Adult Education Academy

    Ana Guimarães Duarte

    What excites you about adult learning and education?

    "The possibility to change lives and empower people."

    Why did you choose to do research in the field of adult learning and education?

    "To contribute to adult education research development concerning our informal learning in everyday life."


    Ana Guimarães Duarte is a PhD student at Adult Education at Institute of Education, University of Lisbon. She has worked as project manager and adult educator in vocational and community education. 

    Ana Guimaraes Duartes current research interests include:

    • experiential learning
    • learning trajectories of migrant women
    • vocational education
    • IVET STEM courses and gender
    • school-to-work transitions

    Duarte, A. G. (2020). Experiential learning of Brazilian women in Portugal and Peter Jarvis’ diagram of the transformation of the person through learning. In Merrill, B., Vieira, C., Galimberti, A., Nizinska, A. (Eds). Adult education as a resource for resistance and transformation: Voices, learning experiences, identities of student and adult educators. Coimbra: University of Coimbra/ University of Algarve/ ESREA. URL: http://esrea.org/wp-content/uploads/2021/08/ESREA-Book-2020-Complete-Filecover.pdf

    Duarte, A.G. (2022). PROCESSOS MIGRATÓRIOS E FORMAÇÃO: APRENDIZAGENS EXPERIENCIAIS DAS MULHERES BRASILEIRAS EM PORTUGAL (Tese 55). Alto Comissariado para as Migrações. URL: https://www.om.acm.gov.pt/documents/58428/179891/Resumo+Tese+55.pdf/3f855fb7-7482-4e1a-a583-2b88c62569db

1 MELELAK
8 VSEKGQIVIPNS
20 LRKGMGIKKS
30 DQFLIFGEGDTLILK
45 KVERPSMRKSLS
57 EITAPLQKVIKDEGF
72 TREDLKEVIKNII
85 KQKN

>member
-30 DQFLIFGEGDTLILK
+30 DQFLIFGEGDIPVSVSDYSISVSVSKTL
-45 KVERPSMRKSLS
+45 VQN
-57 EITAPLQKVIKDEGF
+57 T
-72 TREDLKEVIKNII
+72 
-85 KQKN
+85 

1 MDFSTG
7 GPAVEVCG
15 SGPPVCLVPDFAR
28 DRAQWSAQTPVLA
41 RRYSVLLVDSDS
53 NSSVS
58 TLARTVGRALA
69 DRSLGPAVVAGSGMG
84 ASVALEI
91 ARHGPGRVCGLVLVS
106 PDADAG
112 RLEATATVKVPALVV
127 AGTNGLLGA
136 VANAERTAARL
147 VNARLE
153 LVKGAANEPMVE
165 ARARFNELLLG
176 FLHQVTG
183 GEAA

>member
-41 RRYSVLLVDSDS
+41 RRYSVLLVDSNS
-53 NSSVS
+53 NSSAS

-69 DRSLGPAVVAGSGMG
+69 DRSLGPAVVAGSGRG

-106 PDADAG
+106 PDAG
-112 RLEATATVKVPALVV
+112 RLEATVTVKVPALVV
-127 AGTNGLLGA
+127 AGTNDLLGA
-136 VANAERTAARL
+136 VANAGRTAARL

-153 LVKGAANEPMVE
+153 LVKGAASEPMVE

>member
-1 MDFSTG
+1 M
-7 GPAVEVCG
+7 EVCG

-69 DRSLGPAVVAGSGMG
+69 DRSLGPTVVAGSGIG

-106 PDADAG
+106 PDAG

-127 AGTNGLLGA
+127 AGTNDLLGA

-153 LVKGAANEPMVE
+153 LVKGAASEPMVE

CG8: Adult education and gender - mature women in higher education

    Co-Moderator: Prof. Natália Alves & Vanessa Beu

    Over the past decades, there has been a significant growth in the number of non-traditional students attending higher education around the world. Governments and higher education institutions encourage under represented students to enrol. Widening their participation is often directed at two main goals; enhancing the national economic competitiveness and the social inclusion within higher education for traditionally excluded groups such as the working classes, ethnic minorities, older students and disabled.

    In this comparative group, we will focus on a particular group of non-traditional students: the mature women.

    The definition of mature undergraduates varies among the countries according to age criteria. In some countries, they are defined as those aged 21 and over; in others as 23 or 25 and over. In spit of these age differences there is a common agreement among the academic community: mature students are those who are older than ‘traditional’ students (18-years-old).

    The research conducted to explore mature women’s motivation for participation in higher education show that entry into tertiary education was influenced in some cases by the state of relationship with their families. In another cases, the desire to attend higher education has been present for a long time but the implementation of this desire was delayed because of situational, institutional and dispositional barriers.

    Based on the analysis of interviews conducted by the participants of this CGW with mature women attending higher education institutions, we expect students:

    • to compare mature women’s motivations to attend higher education
    • to compare the barriers they had to overcome
    • to compare the mechanisms of support they could count on


    For more information about the comparative group have a look at our programme!



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